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Field sobriety test information you need to know

After a night out with the guys, you are heading home. You know that you've had a little to drink, but certainly not enough to impact your ability to drive. If you misjudged how much the alcohol has impacted your driving, you might find yourself face-to-face with a police officer.

If you are pulled over by a police officer who thinks that you could be impaired, you will likely be asked to complete a field sobriety test. These tests aren't all the same and they can have a great impact on what the officer does when the test is completed. They are also very subjective, so remember that. Here are a few points you should know about this test:

The field sobriety test is optional

When you got your driver's license, you agreed to the state's implied consent law. This law doesn't pertain to field sobriety tests. It only applies to breath and blood tests used to determine your blood-alcohol concentration.

You can decline to take a field sobriety test without having to worry about penalties. In the case of a breath or blood test, refusal comes with specific penalties. You do still have the right to refuse breath and blood tests as long as you are willing to deal with the consequences.

Not all tests are standardized versions

Not all field sobriety tests are standardized. The standardized field sobriety test consists of three parts -- the one-leg stand, the horizontal gaze nystagmus, and the walk and turn. Any other tests that are requested aren't part of the standardized test. These can include asking you to say the alphabet backwards or having you recite the alphabet starting with a specific letter.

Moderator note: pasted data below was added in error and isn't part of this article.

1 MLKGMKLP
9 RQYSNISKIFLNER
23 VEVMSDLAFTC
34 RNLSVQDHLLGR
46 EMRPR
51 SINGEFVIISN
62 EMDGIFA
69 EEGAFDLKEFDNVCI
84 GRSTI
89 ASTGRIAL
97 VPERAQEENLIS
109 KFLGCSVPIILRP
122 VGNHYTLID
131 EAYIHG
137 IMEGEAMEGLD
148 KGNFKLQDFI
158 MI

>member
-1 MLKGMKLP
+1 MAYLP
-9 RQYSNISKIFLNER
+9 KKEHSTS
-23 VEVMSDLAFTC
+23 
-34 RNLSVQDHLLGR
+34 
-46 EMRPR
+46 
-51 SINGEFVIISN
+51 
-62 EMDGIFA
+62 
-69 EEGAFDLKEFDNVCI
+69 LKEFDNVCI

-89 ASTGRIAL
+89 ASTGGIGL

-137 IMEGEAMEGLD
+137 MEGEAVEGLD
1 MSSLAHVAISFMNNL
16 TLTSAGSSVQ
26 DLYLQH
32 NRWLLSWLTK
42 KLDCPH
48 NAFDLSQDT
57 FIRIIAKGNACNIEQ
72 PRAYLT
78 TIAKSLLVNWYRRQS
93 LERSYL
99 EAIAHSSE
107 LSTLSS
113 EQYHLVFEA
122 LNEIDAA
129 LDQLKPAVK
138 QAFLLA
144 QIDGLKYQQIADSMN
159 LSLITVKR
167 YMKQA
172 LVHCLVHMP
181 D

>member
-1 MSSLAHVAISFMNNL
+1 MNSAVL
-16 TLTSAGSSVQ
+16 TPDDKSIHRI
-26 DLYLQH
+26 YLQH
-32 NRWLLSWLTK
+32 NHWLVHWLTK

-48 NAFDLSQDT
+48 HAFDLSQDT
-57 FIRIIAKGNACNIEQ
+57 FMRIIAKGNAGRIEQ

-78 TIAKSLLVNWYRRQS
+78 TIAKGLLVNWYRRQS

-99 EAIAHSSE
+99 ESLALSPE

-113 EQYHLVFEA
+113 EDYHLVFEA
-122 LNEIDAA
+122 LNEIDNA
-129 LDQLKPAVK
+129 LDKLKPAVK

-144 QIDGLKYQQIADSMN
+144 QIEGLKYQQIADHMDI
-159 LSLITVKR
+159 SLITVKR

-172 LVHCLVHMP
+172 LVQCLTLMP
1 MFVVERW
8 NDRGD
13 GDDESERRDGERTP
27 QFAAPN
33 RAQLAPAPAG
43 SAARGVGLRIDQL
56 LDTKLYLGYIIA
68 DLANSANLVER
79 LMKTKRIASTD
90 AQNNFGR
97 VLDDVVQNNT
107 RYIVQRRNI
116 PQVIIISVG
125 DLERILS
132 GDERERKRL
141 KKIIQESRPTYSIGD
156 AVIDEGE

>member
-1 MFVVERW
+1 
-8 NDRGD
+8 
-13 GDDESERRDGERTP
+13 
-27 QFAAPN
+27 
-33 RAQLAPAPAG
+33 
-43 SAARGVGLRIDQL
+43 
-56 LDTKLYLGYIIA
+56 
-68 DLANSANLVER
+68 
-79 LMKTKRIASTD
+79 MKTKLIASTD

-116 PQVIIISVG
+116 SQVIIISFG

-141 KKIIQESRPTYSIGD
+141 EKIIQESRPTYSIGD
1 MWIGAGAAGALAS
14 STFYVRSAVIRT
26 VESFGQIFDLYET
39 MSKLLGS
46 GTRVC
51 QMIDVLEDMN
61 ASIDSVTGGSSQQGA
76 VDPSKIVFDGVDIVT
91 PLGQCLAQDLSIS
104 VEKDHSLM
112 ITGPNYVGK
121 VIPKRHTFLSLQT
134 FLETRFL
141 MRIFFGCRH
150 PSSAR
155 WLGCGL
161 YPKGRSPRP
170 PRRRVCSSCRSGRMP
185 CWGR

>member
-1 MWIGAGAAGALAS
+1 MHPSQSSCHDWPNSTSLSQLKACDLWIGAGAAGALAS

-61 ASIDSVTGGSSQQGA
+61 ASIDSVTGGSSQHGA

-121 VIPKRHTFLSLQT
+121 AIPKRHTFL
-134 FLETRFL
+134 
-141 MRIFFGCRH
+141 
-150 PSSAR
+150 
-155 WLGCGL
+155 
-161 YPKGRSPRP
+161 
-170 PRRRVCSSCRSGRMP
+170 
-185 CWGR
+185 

The standardized field sobriety test has an accuracy rate of 91 to 94 percent. It is endorsed by the National Highway and Traffic Safety Administration. This is one reason why police departments turn to this test so often. They have officers who are trained specifically to do the standardized tests.

The next steps

If you don't pass the field sobriety test, a Breathalyzer is usually the next step. This is when the implied consent laws come into the picture, so be ready to make a decision about this if it comes up.

If you don't pass the Breathalyzer test, you will be arrested for drunk driving. At this point, your focus should be protecting your rights and preparing for your defense. This means invoking your rights when necessary and paying close attention to what is going on.

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